In the Lectionary

Sunday, September 21, 2014: Philippians 1:21-30

The Philippians would have read "striving side by side" and thought of a phalanx of infantrymen.

A multigenerational group from our church and school traveled to Kenya to visit a school with which we have a long relationship. Our group pitched in with students and villagers to make bricks for a classroom addition. In the course of that effort, we learned the Swahili word harambee, which means “working together for a common cause.”

We decided to use that word for the church and school’s annual theme. We cast about for a Bible verse to back it up and decided on the phrase, “striving side by side for the faith of the gospel,” adapted from the NRSV translation of Philippians 1:27.

The school faculty, however, did not like the word striving. While it means making a great effort, it can also mean struggling against opposition or contention. Strife is not something to be encouraged in the classroom.

Like most congregations, ours has had its share of strife. And throughout history, Christians have often strived side by side against other people. With the strife of pogroms, Crusades, and the Thirty Years’ War in view, we reasoned that striving was not a word we wanted in our theme verse.

We consulted other Bible translations. They all had something like striving. One even said fighting—definitely not classroom or congregation ready. So the faculty members decided to paraphrase the verse themselves. They did so with my blessing, settling on “working together for the sake of the gospel.” I dubbed it the Authorized Faculty Translation (AFT), available soon in a black leather, red-letter edition.

In retrospect, I wish I had pushed back against the faculty’s objections to the word striving. We missed a great opportunity when we chose to rewrite the text.

In the parables, Jesus takes what’s familiar to his audience and lays it down alongside what isn’t. Agrarian people knew the small size of a mustard seed; they were aware it produces a large bush that provides a home for many birds. The kingdom of God is like this, says Jesus. We understand why a man who finds a treasure hidden in a field will rebury the treasure and buy the field. The man’s ethics are not the point. Jesus says the kingdom of God is like this, hidden in our midst. We understand it is a treasure we long to uncover and possess.

Paul too uses language and concepts his readers would have understood well. He borrows regularly from the marketplace, the courtroom, and architecture. Here the reference point is military: “striving side by side” is what Roman soldiers did. In and around Philippi, a large number of former Roman army officers were given land grants and settled with their families. So the Philippians would have read this and thought immediately of the phalanx, of infantrymen with shields interlocked and swords at the ready. An opponent never faced just one or two soldiers, but always a whole formation.

I served a congregation in Virginia Beach, near a naval air station. The congregation included U.S. Navy pilots and their families. When these pilots heard this passage, they pictured the wing formation they practiced over and over. Their training included repeated practice of this tactic, so that no matter what happened they would not break formation. Should they ever face combat, their survival depended on this.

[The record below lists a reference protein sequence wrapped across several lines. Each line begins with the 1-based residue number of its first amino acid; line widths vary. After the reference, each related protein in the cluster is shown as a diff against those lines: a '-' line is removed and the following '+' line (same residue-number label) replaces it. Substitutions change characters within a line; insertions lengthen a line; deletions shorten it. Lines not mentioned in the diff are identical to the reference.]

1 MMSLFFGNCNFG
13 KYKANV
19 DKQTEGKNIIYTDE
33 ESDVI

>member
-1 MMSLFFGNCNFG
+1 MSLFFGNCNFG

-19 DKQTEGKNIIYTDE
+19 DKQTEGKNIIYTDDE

I arrived at this congregation with a bias against those who serve in the military. I discovered that my biases were wrong. The people there were devoted to peace. Like Luther, they understood the military’s role in society. They served in order to restrain evil and promote the common good.

Paul does not use military imagery to glorify warfare. Instead, he subverts this imagery. He turns the language of empire inside out and breaks the imagery open to new meaning. That new meaning unfolds as Paul begins the sentence, writing, “Live your life in a manner worthy of the gospel of Christ.” Striving side by side is part of the gospel-worthy life.

We are to strive side by side with one mind, the mind of Christ. A few short verses later, Paul tells us to “have this mind among yourselves which is yours in Christ Jesus who though he was in the form of God did not exploit imperial power but emptied himself, taking the form of a servant.”

The phalanx Jesus led was a ragtag band of disciples who would have nothing to do with each other except that the gospel brought and held them together. Angel squadrons did not fly in combat; they attended Jesus on the cross. In the old order, the one raised from the dead gets even with those who deserted him. He wreaks vengeance on those who falsely accused him and put him to death. In the new creation, Jesus gathers his scattered disciples and invites even his enemies to strive side by side for him, not for Caesar. He is Lord of a new commonwealth in which there will be no more sickness, sorrow, war, or death.

The language of empire is subverted throughout the epistles. “The peace of God which passes all understanding,” Paul writes in Philippians 4:7, “shall garrison your hearts and minds through Christ Jesus.” In Ephesians 6, the gospel of peace is part of the armor of God.

In our school and congregation, we missed an opportunity to teach the way Paul taught, to redefine striving and strife and explore what this looks like in God’s new creation. However imperfectly we might have achieved this, we would have had a hand in uncovering the treasure hidden in the field, until Christ comes again and makes manifest the kingdom of God.

Bruce K. Modahl

Bruce Modahl is a Lutheran pastor living in Fernandina Beach, Florida.

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